Print editions of newspapers are getting thinner and thinner as more and more content is moved to online editions. But it seems as though newspapers haven't yet decided on the best way to use the web.
Shop Talk panelist Will Buss, who spent years as a newspaper reporter, thinks there is an audience for both print and online editions. He said the newspaper for which he worked tried many different things on the web and is still experimenting to determine what works and attracts audiences.
Buss said he believes newspapers should use their websites to track breaking news, while the print edition should be used to provide more comprehensive coverage.
Panelist Rich Egger said many news outlets initially used websites to promote their print or broadcast product, and stories were generally pretty brief. He said audiences are now more accustomed to reading in-depth pieces online and are willing to stick with a lengthy story, even on smaller devices such as smart phones.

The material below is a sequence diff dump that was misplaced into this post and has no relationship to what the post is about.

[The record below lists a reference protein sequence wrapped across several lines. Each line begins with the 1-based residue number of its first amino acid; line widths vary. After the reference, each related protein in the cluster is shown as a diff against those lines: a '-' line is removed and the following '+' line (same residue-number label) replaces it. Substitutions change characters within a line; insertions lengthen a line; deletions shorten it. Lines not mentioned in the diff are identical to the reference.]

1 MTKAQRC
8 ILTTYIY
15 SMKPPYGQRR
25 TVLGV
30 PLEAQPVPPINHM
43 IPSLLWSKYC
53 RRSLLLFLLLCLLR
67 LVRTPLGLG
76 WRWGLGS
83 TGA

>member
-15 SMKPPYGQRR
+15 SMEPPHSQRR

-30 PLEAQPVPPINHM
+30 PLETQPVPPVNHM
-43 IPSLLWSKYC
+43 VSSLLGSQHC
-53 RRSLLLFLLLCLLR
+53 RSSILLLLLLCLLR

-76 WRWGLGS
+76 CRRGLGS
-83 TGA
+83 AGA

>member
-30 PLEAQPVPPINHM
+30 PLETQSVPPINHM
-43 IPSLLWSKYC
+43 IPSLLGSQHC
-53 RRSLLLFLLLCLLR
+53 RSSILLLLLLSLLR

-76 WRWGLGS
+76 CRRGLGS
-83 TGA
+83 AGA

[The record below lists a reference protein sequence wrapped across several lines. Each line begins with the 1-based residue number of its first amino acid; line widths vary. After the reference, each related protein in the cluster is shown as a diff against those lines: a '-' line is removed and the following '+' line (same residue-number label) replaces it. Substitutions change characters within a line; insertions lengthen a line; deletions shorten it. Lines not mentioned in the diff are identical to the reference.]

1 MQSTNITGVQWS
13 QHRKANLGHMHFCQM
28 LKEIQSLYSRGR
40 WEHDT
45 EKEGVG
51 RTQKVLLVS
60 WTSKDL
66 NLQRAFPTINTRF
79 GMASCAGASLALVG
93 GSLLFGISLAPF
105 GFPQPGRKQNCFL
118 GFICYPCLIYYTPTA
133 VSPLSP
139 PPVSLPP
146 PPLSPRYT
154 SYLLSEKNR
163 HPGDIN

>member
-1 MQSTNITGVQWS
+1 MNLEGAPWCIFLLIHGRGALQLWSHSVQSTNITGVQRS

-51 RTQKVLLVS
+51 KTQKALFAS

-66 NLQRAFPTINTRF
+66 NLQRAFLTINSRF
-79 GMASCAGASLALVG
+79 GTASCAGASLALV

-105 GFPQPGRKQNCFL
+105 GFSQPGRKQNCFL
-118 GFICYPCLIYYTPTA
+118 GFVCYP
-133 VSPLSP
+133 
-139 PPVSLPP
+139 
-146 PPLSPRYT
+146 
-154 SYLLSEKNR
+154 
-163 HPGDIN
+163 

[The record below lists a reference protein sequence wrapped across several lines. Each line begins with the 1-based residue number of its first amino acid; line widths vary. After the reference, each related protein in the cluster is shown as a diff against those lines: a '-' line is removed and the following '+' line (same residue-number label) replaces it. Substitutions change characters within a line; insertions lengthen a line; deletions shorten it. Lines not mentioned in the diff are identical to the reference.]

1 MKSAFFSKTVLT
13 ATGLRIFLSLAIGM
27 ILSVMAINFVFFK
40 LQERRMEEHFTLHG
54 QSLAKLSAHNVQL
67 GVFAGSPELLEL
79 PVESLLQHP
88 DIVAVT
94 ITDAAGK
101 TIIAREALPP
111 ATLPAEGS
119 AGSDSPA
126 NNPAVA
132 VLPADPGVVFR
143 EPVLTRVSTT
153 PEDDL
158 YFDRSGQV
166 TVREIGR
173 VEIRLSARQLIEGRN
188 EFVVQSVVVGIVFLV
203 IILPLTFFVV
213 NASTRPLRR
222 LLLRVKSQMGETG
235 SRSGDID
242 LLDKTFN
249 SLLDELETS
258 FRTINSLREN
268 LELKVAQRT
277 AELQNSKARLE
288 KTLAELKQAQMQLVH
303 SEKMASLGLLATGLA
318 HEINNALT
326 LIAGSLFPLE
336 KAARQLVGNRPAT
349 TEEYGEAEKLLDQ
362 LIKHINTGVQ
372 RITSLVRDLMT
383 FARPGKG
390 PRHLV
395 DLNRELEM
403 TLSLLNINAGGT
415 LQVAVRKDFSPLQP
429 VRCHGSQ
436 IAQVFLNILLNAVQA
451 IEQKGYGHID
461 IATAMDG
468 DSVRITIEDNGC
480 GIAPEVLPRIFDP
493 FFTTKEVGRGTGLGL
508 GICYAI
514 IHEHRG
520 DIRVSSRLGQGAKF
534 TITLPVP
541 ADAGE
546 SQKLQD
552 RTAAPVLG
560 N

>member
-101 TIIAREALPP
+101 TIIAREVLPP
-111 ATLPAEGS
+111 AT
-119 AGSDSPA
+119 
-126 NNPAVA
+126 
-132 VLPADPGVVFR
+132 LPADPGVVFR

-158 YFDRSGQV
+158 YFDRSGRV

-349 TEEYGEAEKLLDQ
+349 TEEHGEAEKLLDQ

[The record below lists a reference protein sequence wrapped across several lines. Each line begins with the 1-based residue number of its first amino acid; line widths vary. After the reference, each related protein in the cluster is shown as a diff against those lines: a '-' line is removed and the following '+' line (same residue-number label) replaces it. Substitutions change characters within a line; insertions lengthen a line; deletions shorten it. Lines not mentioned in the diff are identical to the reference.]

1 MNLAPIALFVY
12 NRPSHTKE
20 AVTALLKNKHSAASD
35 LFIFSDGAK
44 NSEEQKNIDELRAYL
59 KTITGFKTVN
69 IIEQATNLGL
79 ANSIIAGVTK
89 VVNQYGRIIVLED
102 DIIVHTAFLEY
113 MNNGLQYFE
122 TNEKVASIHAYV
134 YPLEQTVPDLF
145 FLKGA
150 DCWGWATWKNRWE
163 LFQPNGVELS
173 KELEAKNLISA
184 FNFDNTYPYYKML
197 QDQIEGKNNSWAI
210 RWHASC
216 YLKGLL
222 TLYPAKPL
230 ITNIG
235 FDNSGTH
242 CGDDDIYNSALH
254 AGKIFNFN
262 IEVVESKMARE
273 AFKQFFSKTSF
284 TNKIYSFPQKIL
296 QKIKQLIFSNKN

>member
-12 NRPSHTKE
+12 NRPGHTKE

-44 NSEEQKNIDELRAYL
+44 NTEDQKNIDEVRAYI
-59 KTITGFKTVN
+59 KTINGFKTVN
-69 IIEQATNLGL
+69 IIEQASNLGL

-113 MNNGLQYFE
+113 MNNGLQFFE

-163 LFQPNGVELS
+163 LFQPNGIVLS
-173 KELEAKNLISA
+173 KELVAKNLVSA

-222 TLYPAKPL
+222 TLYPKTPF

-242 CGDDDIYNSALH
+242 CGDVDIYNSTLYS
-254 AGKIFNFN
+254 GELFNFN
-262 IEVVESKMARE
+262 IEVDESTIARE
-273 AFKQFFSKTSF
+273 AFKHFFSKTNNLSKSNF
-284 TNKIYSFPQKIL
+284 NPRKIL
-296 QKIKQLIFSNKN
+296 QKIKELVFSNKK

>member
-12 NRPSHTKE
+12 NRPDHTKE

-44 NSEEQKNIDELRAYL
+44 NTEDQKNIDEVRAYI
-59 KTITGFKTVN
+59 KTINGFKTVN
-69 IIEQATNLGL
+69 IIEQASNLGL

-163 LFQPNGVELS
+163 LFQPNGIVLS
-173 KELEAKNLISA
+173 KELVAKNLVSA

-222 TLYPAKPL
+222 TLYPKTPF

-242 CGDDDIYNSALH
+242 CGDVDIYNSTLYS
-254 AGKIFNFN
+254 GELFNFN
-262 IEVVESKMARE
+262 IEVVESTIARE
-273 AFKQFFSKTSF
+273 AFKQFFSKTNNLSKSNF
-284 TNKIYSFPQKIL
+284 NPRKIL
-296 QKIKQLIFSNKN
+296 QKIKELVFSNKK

Egger thinks that when all is said and done, it doesn’t matter how information is distributed. He said what does matter is the storytelling and journalism put into reports.
Panelist Jasmine Crighton does not blame the web for damaging the newspaper industry. She said the cutting of staff is the biggest factor hurting journalism.
Crighton considers the web to be another avenue for media organizations to make money, and she wishes management would put some of that money back into the product by hiring more journalists.